2 copies of the database must be kept &
updated simultaneously
Media failure occurs: processing switch to the
duplicate copy
Allows fastest recovery
Recovery and Restart Procedures
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Involves reprocessing the day’s transactions
(up to the point of failure) against the backup
copy of the database
Database is shut down
 The most recent copy of the database /file to be
recovered is mounted
 All transactions that have occurred since that copy
(stored on the transaction log) are rerun
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Recovery and Restart Procedures
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Advantage:
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Simplicity
 DBMS does not need to create a database change journal &
no special restart procedures required
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Disadvantages:
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Time to reprocess transactions may be prohibitive
 Processing of new transactions delayed until recovery
completed
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Sequencing of transactions will often be different from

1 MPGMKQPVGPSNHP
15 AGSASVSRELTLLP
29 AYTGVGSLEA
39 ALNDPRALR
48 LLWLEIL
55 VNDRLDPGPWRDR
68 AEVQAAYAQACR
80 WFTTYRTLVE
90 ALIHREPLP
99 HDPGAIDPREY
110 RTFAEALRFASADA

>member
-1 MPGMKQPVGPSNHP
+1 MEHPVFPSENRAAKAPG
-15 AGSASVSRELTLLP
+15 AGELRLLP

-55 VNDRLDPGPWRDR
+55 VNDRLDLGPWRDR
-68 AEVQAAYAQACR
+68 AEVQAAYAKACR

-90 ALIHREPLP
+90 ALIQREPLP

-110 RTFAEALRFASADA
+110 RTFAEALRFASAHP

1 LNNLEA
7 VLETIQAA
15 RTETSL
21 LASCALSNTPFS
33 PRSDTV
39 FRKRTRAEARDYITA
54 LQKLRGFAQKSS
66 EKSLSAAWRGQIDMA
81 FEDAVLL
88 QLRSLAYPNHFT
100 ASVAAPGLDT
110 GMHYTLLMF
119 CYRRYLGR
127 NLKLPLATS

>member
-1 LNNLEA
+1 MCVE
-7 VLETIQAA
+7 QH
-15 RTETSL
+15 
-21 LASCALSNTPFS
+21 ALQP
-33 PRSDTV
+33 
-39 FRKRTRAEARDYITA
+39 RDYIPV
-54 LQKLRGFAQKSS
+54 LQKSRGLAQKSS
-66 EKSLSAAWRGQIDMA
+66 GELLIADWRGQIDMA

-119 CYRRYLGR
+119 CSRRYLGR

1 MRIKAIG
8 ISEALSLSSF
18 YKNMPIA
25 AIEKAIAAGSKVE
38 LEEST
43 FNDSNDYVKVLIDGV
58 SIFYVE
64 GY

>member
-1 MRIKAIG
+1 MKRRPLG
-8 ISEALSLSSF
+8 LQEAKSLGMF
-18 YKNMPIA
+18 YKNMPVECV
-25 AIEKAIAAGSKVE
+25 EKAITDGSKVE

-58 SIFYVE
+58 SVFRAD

when they were originally processed: may lead to
different results.
 Original Run: customer deposit may be posted before
withdrawal
 Rerun: Withdrawal transaction may be attempted first.
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Last resort in database processing
Recovery and Restart Procedures
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DBMS backs out of or undo unwanted changes to the DB –
before images captured
Reverse the changes made by transactions that have aborted
or terminated abnormally
Example: transfer 100 from account for cust A to cust B
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Program reads the record for customer A and subtracts 100 from